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Where the system brands you

Ruth Gee, the British Council’s regional director for India and Sri Lanka, explains to Ayesha Banerjee why she passionately believes in equal opportunity and diversity

education Updated: Nov 25, 2009 09:25 IST
Ayesha Banerjee

You are known as a strong advocate of equal opportunity and diversity. What led to your beliefs?
For that, I have to go back historically… I found myself (in) one of a very small group of women in a man’s world, and I was struck by the fact that women are equally capable as men, if they deal with the barriers that exist, which in the UK revolves around issues like healthcare and support for families. It’s not a place where we have domestic support, so it can be very difficult for women.

I also learnt early in life that the system can brand you a success or failure. At the age of 11, I actually passed the Eleven Plus — an examination that existed at that time to decide who should go to Grammar School and have more advantaged education. My brother failed the exam, and, therefore, went along with 75 per cent for less favourable education. That seemed to be patently unfair, because I knew from the outset that he was equally capable.

I, therefore, believe education is about opening doors and opportunities rather than closing opportunities or making people feel that they are not good enough. I believe in Howard Gardner’s views (on the seven intelligences). We express our intelligences in different ways. For some people, it may be creative, for some it can be numerical and for others it could be linguistic.

The emotional quotient of our lives is every bit as important as our IQ. My point is that people are different but equally valuable and I would like to and try and apply that wherever I am.

Fortunately, the British Council has a very well-established equality and diversity policy and practice, and I’m delighted to be at a place where people are valued regardless of race, sex, religion, disability, faith and so on.

You also believe that mentoring and coaching go a long way in a person’s development. How?
I think a coach and mentor can help increase our self-awareness.

I believe I’m good at dealing with people, I think I’m good at looking at the big picture and being quite analytical. But I also know that I could be more technical about putting bits of the jigsaw together.

You have also been a work-shadow and been work-shadowed yourself. What have you learnt from these experiences?
Shadowing means you have to literally go everywhere with the person you shadow. It’s not like just going to an office and having a series of meetings with other people. You literally have to accompany a person the whole time. The first person I work-shadowed in 1990 was the vice-chancellor of the University of Lancaster. I was then the principal of a college affiliated to the university and in those three days (of shadowing) I learnt more about the university than I learnt in a year of going every month to the senate meetings and reading the papers.

There are little things that you learn as a shadow. It gives you confidence about what you are already doing. I think it is quite a reinforcing activity.

In the British Council, we have a formal mentoring programme, and as a part of it, in 2006, Kartar Singh, the deputy director of the Chennai office, work-shadowed me in Hong Kong for two weeks.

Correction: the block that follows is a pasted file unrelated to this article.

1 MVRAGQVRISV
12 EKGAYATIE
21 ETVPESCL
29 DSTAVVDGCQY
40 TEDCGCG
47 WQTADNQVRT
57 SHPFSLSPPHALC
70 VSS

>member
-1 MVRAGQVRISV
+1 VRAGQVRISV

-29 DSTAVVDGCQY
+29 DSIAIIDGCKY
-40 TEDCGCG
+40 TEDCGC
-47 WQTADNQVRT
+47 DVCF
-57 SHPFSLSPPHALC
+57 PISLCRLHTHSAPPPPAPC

You have to choose a time when you want to be observed, and I chose January, an exceptionally busy time of the year. That would have given him an insight into various things — into planning for the next year, insight into my representational role and the way that I dealt with the media locally and how I dealt with my colleagues in London.

I met him in Chennai recently and he told me he introduced some new things at his own office as a result (of shadowing me) and these proved to be quite valuable. On the whole, what people hope to get out (of it) is just an insight into somebody else’s world, from which they can then draw conclusions for their own world.

What’s the ‘right age’, so to say, to coach or mentor a child?
I suppose, informally from the very beginning. As soon as children go to school, they look to their teachers as role models. It’s not as if you, the teacher, are a mentor at that time in the formal sense of the word, but actually you are… Therefore, how you lesson the classroom, how you behave in the classroom, how you treat all pupils is very important to a child.

What are your hopes and expectations from your new assignment in India and Sri Lanka?
At the British Council, all our education work is based around mutual benefits. I haven’t arrived with a grand plan. I already feel very proud of what my colleagues here have achieved. They’ve done some fantastic work. What I would like to do is build on that success and get to know more from the policymakers, the influencers in India, what they would like to do here in collaboration with the UK.

I’ve got quite a good track record in making things happen — but I do think it’s very important to find out, to listen, to propose and reflect and to jointly design a plan and deliver. So, for example, through our International Inspirations Work — which is the legacy work for the Olympics in 2012 — we’re working here with Indian authorities — the ministry of culture and sports and with UNICEF and the UK Sport. We all bring something different to a project which is designed to increase the resources in schools, in colleges and communities, provide people more facilities for sport and develop young people who can then lead others and through that inspiration be coaches for sport and so on.

I do have a grand ambition, though, that we would be really engaged with the Indian communities about things that matter to the community, that touch the areas around English language, education, sports, the arts, climate change — that’s what we want to do.